Based on the topographical distribution of the macrophages and their immunoreac-tivity for minor and major myelin protein degradation products, several active MS plaque types can be distinguished (Fig. 2). The acute active plaque is characterized by the synchronous destruction of myelin, with all the macrophages containing early and late myelin degradation products distributed evenly throughout the lesion. The chronic active plaque consists of numerous macrophages clustered at the radially expanding plaque edge immunoreactive for both minor and major myelin degradation products, which diminish in number toward the inactive plaque center. The
Acute active and chronic active plaques most likely represent the pathologic substrate of acute neurological dysfunction due to a combination of inflammation, edema, conduction-blocking demyelination, and variable axonal damage. They are mainly found in early-phase MS patients or in secondary progressive (SPMS) patients with ongoing clinical relapses. With increased disease duration and progression, as in SPMS and primary progressive MS, inactive plaques predominate, and acute and chronic active plaques are uncommon. Occasionally, smoldering plaques appear, and these may contribute to disease progression in SPMS .
Destructive plaques are characterized by demyelination associated with a pronounced destruction of other tissue elements including axons, oligodendrocytes and astrocytes. These lesions are often necrotic and cystic, resulting in encephalomalacia associated with prominent gray and white matter atrophy . Destructive plaques are a hallmark of Marburg's acute MS, typically characterized by a rapidly progressive course leading to death within 1 year of onset . Destructive plaques are also frequently found in patients with neuromyelitis optica (NMO), an inflammatory, typically relapsing demyelinating disorder affecting the optic nerves and spinal cord .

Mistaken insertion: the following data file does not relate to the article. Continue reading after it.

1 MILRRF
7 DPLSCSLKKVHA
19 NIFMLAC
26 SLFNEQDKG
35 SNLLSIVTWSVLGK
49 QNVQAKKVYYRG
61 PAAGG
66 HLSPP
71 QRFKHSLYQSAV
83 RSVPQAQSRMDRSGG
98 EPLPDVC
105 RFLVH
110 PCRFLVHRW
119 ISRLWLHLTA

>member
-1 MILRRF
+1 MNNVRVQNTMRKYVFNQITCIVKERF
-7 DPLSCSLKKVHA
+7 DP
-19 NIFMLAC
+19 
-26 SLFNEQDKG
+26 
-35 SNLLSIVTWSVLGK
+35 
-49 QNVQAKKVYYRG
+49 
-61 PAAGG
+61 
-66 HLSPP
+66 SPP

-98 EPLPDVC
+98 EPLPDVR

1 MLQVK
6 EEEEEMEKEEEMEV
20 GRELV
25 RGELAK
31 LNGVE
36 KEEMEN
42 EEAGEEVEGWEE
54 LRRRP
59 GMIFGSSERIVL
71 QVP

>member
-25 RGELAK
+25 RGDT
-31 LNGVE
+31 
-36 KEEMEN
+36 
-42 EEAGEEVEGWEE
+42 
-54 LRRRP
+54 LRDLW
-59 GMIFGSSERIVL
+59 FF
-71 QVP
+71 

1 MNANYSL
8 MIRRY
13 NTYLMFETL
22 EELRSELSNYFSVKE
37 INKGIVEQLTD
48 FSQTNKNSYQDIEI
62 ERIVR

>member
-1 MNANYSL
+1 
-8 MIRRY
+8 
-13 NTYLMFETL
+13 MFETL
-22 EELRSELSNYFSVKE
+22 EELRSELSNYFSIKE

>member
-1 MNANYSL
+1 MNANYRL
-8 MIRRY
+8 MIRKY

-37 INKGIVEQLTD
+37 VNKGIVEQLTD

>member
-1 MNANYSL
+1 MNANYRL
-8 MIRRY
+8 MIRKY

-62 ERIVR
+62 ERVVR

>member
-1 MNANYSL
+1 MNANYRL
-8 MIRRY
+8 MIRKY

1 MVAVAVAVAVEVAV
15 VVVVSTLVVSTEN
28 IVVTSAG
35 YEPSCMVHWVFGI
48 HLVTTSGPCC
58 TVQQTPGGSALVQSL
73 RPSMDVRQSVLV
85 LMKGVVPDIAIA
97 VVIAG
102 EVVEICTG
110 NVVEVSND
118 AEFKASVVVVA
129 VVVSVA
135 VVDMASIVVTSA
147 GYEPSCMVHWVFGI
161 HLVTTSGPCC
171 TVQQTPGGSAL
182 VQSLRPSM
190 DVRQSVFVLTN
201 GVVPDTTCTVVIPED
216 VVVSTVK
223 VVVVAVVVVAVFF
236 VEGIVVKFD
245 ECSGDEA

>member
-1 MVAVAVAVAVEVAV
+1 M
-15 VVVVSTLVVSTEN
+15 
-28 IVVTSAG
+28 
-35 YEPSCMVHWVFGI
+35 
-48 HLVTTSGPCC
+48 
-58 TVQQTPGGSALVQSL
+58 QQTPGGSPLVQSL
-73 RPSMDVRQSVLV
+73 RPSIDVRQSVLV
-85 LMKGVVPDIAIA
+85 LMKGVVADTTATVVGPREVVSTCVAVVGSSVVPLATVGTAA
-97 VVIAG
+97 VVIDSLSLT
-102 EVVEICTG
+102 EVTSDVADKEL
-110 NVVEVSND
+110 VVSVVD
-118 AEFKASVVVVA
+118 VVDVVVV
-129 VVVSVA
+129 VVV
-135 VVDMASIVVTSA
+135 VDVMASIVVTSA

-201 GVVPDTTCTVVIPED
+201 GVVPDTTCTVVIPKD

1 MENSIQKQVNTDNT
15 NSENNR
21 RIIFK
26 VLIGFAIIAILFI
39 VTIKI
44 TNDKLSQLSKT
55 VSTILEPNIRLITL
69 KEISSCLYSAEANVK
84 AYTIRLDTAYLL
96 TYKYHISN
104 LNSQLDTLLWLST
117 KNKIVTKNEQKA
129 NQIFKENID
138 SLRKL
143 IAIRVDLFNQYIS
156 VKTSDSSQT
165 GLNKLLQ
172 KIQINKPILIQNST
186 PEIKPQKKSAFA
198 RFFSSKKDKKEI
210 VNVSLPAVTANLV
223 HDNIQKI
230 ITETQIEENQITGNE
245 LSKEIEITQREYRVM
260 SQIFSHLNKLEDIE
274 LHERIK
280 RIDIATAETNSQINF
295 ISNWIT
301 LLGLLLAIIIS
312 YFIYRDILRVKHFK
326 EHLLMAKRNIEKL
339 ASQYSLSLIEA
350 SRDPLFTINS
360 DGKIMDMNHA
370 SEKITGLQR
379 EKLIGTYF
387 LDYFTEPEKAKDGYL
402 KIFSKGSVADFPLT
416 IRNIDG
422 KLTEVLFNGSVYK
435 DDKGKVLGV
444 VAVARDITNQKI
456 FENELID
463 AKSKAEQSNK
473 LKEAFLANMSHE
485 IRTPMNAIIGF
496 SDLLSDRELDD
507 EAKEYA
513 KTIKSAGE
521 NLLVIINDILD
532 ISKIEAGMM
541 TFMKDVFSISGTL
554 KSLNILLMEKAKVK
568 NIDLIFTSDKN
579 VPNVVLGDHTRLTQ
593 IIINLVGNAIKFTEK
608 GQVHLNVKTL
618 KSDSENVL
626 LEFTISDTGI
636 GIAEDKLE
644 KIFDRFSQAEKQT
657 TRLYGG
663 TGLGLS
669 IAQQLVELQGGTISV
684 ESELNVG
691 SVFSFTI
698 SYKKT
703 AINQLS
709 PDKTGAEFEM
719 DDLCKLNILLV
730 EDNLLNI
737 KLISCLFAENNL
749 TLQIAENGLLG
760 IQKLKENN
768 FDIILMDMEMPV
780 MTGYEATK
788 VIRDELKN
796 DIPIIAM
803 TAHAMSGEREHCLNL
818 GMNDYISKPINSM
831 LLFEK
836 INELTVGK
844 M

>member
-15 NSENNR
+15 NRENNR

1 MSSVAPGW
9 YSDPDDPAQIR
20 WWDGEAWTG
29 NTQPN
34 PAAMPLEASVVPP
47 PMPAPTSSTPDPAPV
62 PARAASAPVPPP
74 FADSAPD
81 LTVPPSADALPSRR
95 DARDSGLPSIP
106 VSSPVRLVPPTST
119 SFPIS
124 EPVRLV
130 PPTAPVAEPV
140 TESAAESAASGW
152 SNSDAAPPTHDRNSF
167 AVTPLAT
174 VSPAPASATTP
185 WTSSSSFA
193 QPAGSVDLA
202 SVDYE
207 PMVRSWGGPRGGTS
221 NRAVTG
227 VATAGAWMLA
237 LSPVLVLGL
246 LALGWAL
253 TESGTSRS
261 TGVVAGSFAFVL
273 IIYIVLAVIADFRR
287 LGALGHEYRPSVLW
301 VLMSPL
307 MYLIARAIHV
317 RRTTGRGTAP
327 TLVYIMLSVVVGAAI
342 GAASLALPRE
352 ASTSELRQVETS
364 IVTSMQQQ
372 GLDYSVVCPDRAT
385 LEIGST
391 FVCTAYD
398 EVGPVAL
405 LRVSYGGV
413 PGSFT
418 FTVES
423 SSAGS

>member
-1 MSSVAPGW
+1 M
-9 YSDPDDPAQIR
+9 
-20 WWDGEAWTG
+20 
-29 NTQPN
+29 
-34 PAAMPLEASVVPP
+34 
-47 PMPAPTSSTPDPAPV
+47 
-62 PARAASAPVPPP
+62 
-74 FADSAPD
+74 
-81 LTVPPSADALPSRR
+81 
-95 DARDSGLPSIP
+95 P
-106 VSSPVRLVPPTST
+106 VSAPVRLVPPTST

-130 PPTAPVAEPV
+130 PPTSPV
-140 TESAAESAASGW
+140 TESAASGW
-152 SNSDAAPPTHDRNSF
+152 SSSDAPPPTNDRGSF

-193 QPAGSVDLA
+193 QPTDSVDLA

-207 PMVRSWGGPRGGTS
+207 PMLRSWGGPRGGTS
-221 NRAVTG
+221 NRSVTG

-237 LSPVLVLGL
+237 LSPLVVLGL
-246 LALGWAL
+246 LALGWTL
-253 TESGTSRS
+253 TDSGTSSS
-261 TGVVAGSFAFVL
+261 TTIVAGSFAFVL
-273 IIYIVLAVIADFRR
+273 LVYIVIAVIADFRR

Shadow plaques are sharply demarcated plaques in a typical MS distribution, with only a moderate reduction of axonal density and a uniform presence of nerve fibers with disproportionately thin myelin sheaths. Shadow plaques typically contain few macrophages and are associatedwith pronounced fibrillary gliosis. Immunocytochemical and ultrastructural data suggest shadow plaques represent complete remyelination of previously demyelinated plaques [53, 79] and are characterized by reduced staining of myelin (myelin pallor) due to a decreased ratio between myelin thickness and axonal diameter. However, reduced myelin density may also present within active plaques or in areas of secondary Wallerian degeneration. Areas of active demyelina-tion, however, are clearly defined by macrophages containing myelin degradation products, whereas areas of Wallerian degeneration have ill-defined borders and preserved nerve fibers in the lesions and show a broad range of thick to thin myelin sheaths. Shadow plaques may become targets of new demyelinating attacks .
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